Decades ago, Judge Learned Hand wrote that “if by some magic a man who had never known it were to compose Keats’ Ode On a Grecian Urn, he would be an ‘author,’ and, if he copyrighted it, others might not copy that poem, though they might, of course, copy Keats.”1 In doing so, Judge Hand clearly laid out a copyright truism that has held firm for almost 100 years— that an infringer cannot rely on “prior art” to challenge a creator’s copyright or to defend against a copyright infringement claim. Yet, as of late, the “prior art” defense, has been traditionally confined to patent law and crept into the copyright realm through cases like Skidmore v. Led Zeppelin. 2 Unfortunately, some courts now eschew the teachings of Judge Hand and the decades of accordant authority to undermine creator’s rights by relying upon prior art as evidence that a creator’s copyright is unenforceable.3 Widely known as a patent doctrine, “prior art” has no place in copyright law.4 Unlike patents, which require novelty, courts have long held that “the originality necessary to support a copyright merely calls for independent creation, not novelty.”5 Indeed, for copyright protection to accrue, “the work offered for registration need not be new, but only original, i.e., the product of the registrant.”6 On the other hand, prior art has been a longstanding defense in patent infringement cases because patents require “novelty,” while copyright only requires a “modicum of originality.”7 The Second Circuit laid this out in Alfred Bell, which the Ninth Circuit later cited in Krofft: “Originality in this context ‘means little more than a prohibition of actual copying.’ No matter how poor artistically the ‘author’s’ addition, it is enough if it be his own.”8 As novelty is not required, an infringer should not be able to invoke the “prior art” doctrine to attempt to diminish or otherwise disrupt the enforcement of an artist’s copyright. As the Tenth Circuit has explained, any “copyrightable work can be sliced into elements unworthy of copyright protection.”9 For example, “[b]ooks could be reduced to a collection of noncopyrightable words. Music could be distilled into a series of non-copyrightable rhythmic tones. A painting could be viewed as a composition of unprotectable colors.”10 As every word, note, and color exists in the prior art, allowing infringers to argue as much would defeat the copyright’s purpose, which is to “promote the Progress of Science and useful Arts, by securing for limited Times to Authors and Inventors the exclusive Right to their respective Writings and Discoveries.”11 Accordingly, “the common practice of defendants at trial in pointing out a similar work created in antiquity, or at least prior to the defendant’s creation is of no assistance unless the trier of fact believes that the defendant copied from such work.”12 Yet, some recent cases allow infringers to point out similar works in antiquity to avoid infringement liability.13 This recent “trend” in crediting the prior-art defense poses numerous discrete problems, which we lay out below. In addition to the fact that prior art has no place in copyright law legally other than possibly to establish that a particular element is a scenes a faire, significant practical implications may also arise when we apply the prior art doctrine to copyright cases.14 Unlike patent plaintiffs, who can rely on the United States Patent and Trademark Office (“USPTO”) and accessible databases to establish prior art, copyright plaintiffs would face the near-impossible task of combing through the vast sea of literature and music throughout history to ascertain whether their work was protectable.15 This places an unreasonable burden and an untenable onus on copyright holders, making it virtually impossible to determine copyright protection. Normalizing prior art defenses in copyright infringement cases would allow the largest corporations with the largest databases to win every copyright battle.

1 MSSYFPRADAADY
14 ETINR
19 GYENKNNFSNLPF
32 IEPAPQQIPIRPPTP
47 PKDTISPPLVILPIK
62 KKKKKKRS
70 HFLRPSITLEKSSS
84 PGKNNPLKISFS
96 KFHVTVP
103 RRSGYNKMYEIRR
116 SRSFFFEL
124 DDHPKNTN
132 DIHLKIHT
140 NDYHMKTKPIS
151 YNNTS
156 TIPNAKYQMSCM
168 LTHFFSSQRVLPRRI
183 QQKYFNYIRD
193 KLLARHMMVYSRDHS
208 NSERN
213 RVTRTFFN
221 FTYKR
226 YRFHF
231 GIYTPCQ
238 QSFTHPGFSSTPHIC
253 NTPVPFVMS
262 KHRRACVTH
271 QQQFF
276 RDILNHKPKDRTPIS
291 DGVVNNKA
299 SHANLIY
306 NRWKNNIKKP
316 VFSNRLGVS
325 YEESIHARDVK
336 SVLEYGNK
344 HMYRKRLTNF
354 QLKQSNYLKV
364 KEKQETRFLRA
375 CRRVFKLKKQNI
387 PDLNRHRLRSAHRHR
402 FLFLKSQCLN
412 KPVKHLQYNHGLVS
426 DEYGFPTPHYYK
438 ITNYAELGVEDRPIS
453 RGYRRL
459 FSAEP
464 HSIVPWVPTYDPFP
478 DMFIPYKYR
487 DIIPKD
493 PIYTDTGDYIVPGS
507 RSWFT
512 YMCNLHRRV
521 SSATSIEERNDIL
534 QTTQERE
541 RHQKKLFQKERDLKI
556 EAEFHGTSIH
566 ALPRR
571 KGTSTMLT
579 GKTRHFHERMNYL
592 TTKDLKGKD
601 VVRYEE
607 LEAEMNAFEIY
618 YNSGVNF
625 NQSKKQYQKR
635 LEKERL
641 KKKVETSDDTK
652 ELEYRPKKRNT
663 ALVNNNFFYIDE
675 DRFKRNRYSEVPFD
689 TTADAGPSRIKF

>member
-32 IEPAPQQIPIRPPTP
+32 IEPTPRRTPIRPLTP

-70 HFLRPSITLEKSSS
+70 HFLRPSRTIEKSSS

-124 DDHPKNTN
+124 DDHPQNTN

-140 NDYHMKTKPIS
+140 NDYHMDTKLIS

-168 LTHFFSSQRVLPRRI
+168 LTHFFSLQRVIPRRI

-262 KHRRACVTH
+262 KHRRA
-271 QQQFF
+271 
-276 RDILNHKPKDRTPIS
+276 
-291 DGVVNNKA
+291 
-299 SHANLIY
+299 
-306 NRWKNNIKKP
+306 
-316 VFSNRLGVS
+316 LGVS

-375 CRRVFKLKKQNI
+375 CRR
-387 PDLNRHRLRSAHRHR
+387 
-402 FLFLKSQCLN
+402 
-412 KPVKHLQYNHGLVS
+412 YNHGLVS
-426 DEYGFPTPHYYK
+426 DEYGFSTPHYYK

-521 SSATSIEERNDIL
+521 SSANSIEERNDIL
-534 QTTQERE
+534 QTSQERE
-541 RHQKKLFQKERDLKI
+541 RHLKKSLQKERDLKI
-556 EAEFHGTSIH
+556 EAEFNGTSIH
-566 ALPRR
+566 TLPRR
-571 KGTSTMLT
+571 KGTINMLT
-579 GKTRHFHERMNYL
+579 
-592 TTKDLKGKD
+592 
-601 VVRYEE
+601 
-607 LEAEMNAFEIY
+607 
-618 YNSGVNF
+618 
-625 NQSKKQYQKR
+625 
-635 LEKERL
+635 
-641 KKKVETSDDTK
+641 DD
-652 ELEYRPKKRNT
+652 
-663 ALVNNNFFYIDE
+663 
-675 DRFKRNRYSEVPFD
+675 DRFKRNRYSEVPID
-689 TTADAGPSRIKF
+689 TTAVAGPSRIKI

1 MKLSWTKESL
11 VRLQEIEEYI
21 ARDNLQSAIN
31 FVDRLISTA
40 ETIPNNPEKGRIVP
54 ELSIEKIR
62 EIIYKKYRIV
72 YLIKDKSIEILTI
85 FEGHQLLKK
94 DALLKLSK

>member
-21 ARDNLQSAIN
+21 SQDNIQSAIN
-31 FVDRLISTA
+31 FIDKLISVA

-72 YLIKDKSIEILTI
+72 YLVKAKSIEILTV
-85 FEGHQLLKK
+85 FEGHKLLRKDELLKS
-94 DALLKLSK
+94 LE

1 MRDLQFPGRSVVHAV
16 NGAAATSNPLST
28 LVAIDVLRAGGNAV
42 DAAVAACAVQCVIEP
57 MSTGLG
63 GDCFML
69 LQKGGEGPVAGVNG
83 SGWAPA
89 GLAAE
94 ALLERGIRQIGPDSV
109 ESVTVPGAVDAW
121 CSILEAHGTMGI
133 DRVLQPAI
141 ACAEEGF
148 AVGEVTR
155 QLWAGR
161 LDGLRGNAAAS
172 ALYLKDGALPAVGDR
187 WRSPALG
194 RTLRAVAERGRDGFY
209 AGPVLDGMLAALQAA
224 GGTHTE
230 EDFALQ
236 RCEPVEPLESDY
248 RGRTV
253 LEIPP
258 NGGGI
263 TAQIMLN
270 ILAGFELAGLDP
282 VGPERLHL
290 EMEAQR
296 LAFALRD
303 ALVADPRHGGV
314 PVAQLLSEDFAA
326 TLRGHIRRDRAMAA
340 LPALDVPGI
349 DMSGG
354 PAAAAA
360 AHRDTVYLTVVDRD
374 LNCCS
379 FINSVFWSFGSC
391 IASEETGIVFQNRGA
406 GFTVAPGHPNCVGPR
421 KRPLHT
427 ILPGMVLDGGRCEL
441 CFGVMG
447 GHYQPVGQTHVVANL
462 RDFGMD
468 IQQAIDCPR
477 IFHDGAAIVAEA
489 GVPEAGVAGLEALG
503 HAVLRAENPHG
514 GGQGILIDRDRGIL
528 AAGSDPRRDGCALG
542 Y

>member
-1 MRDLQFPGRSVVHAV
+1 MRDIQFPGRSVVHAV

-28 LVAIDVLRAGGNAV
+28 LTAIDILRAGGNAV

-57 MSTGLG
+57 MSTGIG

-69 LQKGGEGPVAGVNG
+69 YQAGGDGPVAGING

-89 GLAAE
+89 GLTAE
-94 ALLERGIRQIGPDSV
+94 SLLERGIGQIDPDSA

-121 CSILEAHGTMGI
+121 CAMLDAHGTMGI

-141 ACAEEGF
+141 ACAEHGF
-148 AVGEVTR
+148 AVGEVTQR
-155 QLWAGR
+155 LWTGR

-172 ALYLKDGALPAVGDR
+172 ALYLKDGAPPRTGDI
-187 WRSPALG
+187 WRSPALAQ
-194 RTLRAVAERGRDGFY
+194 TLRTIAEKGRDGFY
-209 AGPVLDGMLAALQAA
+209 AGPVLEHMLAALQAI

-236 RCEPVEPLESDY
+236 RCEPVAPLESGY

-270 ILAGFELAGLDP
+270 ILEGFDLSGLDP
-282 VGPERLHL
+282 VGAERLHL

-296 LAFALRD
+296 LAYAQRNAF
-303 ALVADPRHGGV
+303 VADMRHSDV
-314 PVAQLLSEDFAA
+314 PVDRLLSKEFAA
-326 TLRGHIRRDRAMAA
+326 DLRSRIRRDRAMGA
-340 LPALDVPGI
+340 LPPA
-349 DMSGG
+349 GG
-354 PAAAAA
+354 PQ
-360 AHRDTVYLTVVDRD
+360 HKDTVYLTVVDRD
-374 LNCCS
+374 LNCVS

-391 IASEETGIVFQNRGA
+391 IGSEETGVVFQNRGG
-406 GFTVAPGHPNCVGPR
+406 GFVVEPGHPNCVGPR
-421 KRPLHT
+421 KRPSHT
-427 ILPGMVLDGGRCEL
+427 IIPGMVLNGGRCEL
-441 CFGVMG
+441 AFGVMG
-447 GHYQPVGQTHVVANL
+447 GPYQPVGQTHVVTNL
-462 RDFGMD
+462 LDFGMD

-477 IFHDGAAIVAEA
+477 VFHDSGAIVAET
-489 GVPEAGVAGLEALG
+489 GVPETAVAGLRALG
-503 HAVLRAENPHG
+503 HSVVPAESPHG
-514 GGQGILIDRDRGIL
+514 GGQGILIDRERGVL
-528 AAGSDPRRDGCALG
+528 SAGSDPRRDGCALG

Additionally, introducing prior art as a defense in copyright law may undermine the very purpose of copyright protection.16 Almost all creative works share commonalities with prior works to some extent, even if they ultimately possess originality. Granting defendants the ability to invoke prior art as a defense would provide an improper tool to evade liability. Plaintiffs must already prove creation, ownership, access, and copying, and potentially refute a host of defenses including fair use and independent creation, to name a few.17 Prevailing on copyright claims are already exceedingly difficult. Adding prior art as a defense would further stack the deck against plaintiffs, jeopardizing the incentives for creators to produce original works and receive due recognition and compensation for their creativity.18 We must also consider the historical context. Throughout history, Courts have rejected prior art defenses in copyright cases.19 This historical absence suggests that copyright and patent law have fundamental differences that warrant separate treatment. In addition, the scenes à faire doctrine already exists and can be applied in cases of copyright infringement, which does take into consideration prior art deemed “indispensable” to the genre to establish a particular element is not separately protectable under copyright law.20 Crucially, though, the scenes à faire doctrine does not have the same broad scope and potential impact as the prior art defense.21 As set forth below, incorporating the prior-art doctrine into copyright law would undermine the essence of copyright protection, weaken copyright safeguards, and diminish the incentives for creators to produce original works.22 It would also impose an unreasonable and untenable burden on copyright holders, grant unfair advantages to defendants, and disregard the historical and practical distinctions between copyright and patent law.